Tom Flanagan, a well-known Conservative, wrote that courts of law in Canada are often an innovating force ahead of public opinion. Even the Prime Minister has expressed concern that a recent decision of the Supreme Court enforcing the protection of minorities should have been, rather, taken by Parliament.

That is also the view, to bring it full circle, of Robert Bork today. When he was bounced from his nomination from the Supreme Court of the United States, he decided to get some print in Canada. In 2002, he said that courts throughout the world, including Canada, are enacting an agenda.

Robert Bork and the Prime Minister of Canada: very similar.

On the contrary, modern democracies have mechanisms to protect minorities from being abused by the majority. In Canada, this mechanism is the charter, and there is nothing more democratic than a court of law that forces a government to respect a charter of rights and freedoms that was the result of a democratic process.

The Canadian Charter of Rights and Freedoms is a constitutional document that can only be amended by consent of Parliament and of every province. It could never have been the intention to set inflexible rules and principles in stone, fixed in time, that could only be changed by constitutional amendment. Instead, Canadians created a document that would be adaptable and therefore remain relevant to the needs of a rapidly changing society.

The late Supreme Court Justice Antonio Lamer wrote in 1985, when the charter was new and being decided upon that it was a living tree planted by the Canadian people. Supreme Court Justice Dickson wrote the same thing in the case of R. v. Big M Drug Mart Ltd., worrying that “the living tree”, which is the charter, “will wither if planted in sterilized soil”.

The comments by the Conservative government do not represent the Canada that we know. The comments by Tom Flanagan do not represent the Canada that we know. They defy the values that Canadians chose to define as their own in the Charter of Rights and Freedoms.

As two modern examples of how the charter lives, General Roméo Dallaire and General John de Chastelain were exporting democracy and the values of the charter to the world. Long before this debate here today, General de Chastelain in Ireland and General Dallaire in Rwanda, these military giants, walked among divided combatants, dressed as men of war but sounding like men of the charter. It is to Canada's credit that they did so. They exemplified charter values and gained respect around the world.

Today we are here to remind the government that it does not get to choose the world we live in. This is Canada, and Canadians have created a Charter of Rights and Freedoms that reflects their ideals. This charter binds every government to come with respect to these ideas, whether governments like it or not. The protections in this charter are cherished by Canadians for good reason. They are certainly morally sound, as I said at the beginning. They are a reflection of who we are as a people, and they are necessary.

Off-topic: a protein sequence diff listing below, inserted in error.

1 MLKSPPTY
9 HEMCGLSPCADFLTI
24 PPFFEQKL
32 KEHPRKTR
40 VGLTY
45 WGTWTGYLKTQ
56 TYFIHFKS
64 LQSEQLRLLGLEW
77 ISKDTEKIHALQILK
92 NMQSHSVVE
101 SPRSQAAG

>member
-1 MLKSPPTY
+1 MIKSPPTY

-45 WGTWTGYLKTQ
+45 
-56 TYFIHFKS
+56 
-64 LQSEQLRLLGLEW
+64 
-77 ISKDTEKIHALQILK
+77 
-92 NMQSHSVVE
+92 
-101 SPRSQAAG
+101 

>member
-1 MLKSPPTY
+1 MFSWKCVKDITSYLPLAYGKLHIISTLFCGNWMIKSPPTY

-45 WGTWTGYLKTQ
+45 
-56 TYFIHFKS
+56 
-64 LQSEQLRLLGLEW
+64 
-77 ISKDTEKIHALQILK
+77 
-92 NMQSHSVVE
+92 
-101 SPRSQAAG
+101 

Exercising the protection of a right for one person does not take away the right of another person. That is a very important comment to make. It seems that every distinction made by the government is that in the application of the charter for the protection of a right, someone else loses something. It is a fundamental principle that the protection of one right that is enshrined for one person does not take away the pile of rights that all of us have.

Every court decision grapples with the issue of the individual right and the collective right. This is never mentioned by the Conservative justice team or the Conservative government, ever, or any of their columnists who write daily on these issues. It is never mentioned that there is a collective right. The collective right is enforced by the fact that government does not invade the secure, the privileged and those in positions of power and comfort who do not need the charter to enforce their rights. That is the protection of the collective right. Within the charter is section 1, which provides for the collective right, the right of override. The protection of the single individual right might be overridden by the collective right for the protection of society.

The second point that is important to remember is that, in common sense terms, we could look at the Charter of Rights and Freedoms as insurance. Insurance is a great comfort to those who do not need to use it. It is illogical to say that we like to have insurance because we use it so often. We want to have insurance and never have to use it. Who wants to have a car accident? Who wants to have a fire? Who wants to lose his or her life or be dismembered and use insurance policies for protection?

Why is that not unlike having the charter as protection for everyone in this House and everyone outside this House who is a Canadian? We can have the Charter of Rights and Freedoms which protects us, but we hope we never have to use it. We hope that we are not one of those litigants who has to go to court to ensure that a right is being protected. Who wants to go to court and use the charter?